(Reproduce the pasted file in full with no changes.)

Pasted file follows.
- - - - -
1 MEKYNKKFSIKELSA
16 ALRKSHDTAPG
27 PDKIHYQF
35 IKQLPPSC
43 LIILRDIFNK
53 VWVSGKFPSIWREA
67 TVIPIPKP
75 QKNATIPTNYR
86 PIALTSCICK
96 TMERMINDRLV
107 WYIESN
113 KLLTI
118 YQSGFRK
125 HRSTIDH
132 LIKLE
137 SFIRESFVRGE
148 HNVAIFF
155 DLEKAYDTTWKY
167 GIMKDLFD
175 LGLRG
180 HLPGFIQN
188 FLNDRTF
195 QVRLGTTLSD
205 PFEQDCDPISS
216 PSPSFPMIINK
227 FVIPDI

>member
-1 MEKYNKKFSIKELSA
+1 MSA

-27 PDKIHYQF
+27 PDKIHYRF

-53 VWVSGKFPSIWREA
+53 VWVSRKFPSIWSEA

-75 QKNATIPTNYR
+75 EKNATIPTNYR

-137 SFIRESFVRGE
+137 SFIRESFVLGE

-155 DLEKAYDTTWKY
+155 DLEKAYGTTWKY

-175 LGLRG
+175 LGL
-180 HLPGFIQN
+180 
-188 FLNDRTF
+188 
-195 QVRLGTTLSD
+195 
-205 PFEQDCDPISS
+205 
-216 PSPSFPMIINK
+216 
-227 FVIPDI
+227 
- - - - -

1 MEKYNKKFSIKELSA
16 ALRKSHDTAPG
27 PDKIHYQF
35 IKQLPPSC
43 LIILRDIFNK
53 VWVSGKFPSIWREA
67 TVIPIPKP
75 QKNATIPTNYR
86 PIALTSCICK
96 TMERMINDRLV
107 WYIESN
113 KLLTI
118 YQSGFRK
125 HRSTIDH
132 LIKLE
137 SFIRESFVRGE
148 HNVAIFF
155 DLEKAYDTTWKY
167 GIMKDLFD
175 LGLRG
180 HLPGFIQN
188 FLNDRTF
195 QVRLGTTLSD
205 PFEQDCDPISS
216 PSPSFPMIINK
227 FVIPDI

>member
-1 MEKYNKKFSIKELSA
+1 MSA

-27 PDKIHYQF
+27 PDKIHYRF

-53 VWVSGKFPSIWREA
+53 VWVSRKFPSIWSEA

-75 QKNATIPTNYR
+75 EKNATIPTNYR

-137 SFIRESFVRGE
+137 SFIRESFVLGE

-155 DLEKAYDTTWKY
+155 DLEKAYGTTWKY

-175 LGLRG
+175 LGL
-180 HLPGFIQN
+180 
-188 FLNDRTF
+188 
-195 QVRLGTTLSD
+195 
-205 PFEQDCDPISS
+205 
-216 PSPSFPMIINK
+216 
-227 FVIPDI
+227 